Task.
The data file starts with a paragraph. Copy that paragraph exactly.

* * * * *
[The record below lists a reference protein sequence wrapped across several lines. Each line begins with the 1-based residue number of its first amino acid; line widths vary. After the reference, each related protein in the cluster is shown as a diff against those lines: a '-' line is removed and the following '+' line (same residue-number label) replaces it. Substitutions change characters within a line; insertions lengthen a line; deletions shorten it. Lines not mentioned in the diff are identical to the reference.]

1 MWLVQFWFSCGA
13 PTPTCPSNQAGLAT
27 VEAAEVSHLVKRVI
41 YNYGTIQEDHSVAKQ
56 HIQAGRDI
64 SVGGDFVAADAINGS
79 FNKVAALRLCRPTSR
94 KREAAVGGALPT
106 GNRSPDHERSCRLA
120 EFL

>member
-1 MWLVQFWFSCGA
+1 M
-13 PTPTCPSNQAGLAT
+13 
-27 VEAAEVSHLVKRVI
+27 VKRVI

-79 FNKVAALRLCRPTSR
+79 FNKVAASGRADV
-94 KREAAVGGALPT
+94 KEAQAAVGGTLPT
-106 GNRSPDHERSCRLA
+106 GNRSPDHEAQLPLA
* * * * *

[The record below lists a reference protein sequence wrapped across several lines. Each line begins with the 1-based residue number of its first amino acid; line widths vary. After the reference, each related protein in the cluster is shown as a diff against those lines: a '-' line is removed and the following '+' line (same residue-number label) replaces it. Substitutions change characters within a line; insertions lengthen a line; deletions shorten it. Lines not mentioned in the diff are identical to the reference.]